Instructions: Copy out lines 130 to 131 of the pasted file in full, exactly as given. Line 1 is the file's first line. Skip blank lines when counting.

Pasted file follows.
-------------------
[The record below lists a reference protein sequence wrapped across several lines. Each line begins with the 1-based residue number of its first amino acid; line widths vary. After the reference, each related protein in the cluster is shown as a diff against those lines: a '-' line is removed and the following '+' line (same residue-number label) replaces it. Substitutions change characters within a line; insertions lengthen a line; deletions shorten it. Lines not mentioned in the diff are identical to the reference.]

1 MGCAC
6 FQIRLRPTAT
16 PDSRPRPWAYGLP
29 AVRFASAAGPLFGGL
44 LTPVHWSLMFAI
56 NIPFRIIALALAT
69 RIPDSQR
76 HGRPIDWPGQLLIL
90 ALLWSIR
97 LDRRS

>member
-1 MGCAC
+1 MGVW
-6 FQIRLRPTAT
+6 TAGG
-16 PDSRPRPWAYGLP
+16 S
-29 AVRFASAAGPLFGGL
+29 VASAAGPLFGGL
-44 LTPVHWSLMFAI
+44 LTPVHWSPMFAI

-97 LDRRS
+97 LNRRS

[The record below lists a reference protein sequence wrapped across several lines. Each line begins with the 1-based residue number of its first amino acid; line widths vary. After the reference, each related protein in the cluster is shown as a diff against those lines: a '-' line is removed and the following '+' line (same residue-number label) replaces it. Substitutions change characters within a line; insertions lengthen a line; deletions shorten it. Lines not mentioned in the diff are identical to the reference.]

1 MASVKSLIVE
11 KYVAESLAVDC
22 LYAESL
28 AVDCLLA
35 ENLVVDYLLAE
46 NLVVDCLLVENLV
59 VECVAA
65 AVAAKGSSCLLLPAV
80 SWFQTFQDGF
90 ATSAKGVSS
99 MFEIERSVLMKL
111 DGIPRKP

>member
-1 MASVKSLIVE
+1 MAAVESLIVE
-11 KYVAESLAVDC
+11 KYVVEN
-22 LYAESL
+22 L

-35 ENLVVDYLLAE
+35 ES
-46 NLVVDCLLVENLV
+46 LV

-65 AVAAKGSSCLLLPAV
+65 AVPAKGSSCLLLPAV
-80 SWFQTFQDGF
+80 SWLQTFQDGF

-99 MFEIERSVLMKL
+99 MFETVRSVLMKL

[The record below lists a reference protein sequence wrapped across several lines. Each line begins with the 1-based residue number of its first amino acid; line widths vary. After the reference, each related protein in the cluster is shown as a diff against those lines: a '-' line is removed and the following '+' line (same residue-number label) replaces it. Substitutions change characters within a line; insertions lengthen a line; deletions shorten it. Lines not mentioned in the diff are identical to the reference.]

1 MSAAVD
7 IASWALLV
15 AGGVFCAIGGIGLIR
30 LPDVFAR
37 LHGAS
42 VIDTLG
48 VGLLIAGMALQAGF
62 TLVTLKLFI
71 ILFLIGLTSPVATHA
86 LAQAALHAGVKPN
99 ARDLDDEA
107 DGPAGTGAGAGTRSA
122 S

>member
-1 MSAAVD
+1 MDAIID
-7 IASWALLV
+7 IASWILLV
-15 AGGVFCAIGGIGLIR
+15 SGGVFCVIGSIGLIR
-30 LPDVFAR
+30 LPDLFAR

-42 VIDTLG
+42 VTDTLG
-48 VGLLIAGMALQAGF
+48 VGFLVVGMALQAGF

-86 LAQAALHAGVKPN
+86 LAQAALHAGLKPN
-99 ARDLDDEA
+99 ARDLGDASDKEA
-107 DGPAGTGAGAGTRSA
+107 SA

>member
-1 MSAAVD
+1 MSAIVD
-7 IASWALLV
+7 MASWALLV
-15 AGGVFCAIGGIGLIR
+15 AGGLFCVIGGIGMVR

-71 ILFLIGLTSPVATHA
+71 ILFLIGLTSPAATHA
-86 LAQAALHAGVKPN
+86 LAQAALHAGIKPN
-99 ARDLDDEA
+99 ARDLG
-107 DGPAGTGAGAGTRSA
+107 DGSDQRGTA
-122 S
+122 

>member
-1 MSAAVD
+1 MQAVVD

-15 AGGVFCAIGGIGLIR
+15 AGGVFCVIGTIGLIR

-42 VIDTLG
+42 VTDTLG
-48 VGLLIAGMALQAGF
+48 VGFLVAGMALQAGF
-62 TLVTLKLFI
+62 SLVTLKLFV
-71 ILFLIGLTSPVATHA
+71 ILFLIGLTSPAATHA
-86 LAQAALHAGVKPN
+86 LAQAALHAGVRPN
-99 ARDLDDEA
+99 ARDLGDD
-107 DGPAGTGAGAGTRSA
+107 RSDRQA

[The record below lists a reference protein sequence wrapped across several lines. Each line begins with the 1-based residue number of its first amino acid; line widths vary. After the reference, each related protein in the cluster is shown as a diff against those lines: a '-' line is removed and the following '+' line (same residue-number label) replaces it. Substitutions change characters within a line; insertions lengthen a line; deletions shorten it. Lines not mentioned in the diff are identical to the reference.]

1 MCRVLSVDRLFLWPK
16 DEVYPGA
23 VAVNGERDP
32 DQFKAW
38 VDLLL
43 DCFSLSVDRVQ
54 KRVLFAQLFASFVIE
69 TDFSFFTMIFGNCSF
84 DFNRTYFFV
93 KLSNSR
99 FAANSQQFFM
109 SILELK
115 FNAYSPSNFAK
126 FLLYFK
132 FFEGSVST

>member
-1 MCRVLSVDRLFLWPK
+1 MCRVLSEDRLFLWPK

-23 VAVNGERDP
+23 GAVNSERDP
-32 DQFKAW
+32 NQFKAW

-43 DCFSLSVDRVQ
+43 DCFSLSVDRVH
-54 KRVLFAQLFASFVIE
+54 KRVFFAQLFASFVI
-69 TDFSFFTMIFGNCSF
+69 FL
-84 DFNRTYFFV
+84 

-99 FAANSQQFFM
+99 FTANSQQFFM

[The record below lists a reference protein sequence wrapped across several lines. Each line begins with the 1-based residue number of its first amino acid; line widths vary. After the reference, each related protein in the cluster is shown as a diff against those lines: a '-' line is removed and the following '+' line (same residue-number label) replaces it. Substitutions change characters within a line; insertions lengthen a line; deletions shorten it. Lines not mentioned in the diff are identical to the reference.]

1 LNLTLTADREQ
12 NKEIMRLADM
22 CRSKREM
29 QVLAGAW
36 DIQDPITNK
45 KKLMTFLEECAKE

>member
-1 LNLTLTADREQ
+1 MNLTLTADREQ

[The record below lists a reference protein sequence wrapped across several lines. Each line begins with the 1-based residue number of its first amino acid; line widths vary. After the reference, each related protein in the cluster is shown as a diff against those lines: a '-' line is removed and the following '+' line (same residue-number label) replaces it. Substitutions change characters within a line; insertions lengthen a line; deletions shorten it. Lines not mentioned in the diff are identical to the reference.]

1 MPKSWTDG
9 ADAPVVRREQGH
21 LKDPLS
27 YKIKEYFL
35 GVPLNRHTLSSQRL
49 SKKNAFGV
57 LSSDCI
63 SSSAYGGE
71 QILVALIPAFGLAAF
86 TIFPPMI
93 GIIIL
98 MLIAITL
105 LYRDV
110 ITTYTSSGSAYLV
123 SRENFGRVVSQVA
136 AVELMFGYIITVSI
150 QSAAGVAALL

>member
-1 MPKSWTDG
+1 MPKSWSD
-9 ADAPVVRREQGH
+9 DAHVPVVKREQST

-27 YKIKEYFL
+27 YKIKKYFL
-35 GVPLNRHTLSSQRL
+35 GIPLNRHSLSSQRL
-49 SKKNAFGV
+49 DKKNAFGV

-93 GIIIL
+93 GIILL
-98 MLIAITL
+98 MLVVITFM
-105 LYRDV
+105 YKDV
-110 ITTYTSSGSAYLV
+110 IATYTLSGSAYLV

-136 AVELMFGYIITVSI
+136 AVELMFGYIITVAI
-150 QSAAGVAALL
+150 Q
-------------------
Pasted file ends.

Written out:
43 DCFSLSVDRVQ
54 KRVLFAQLFASFVIE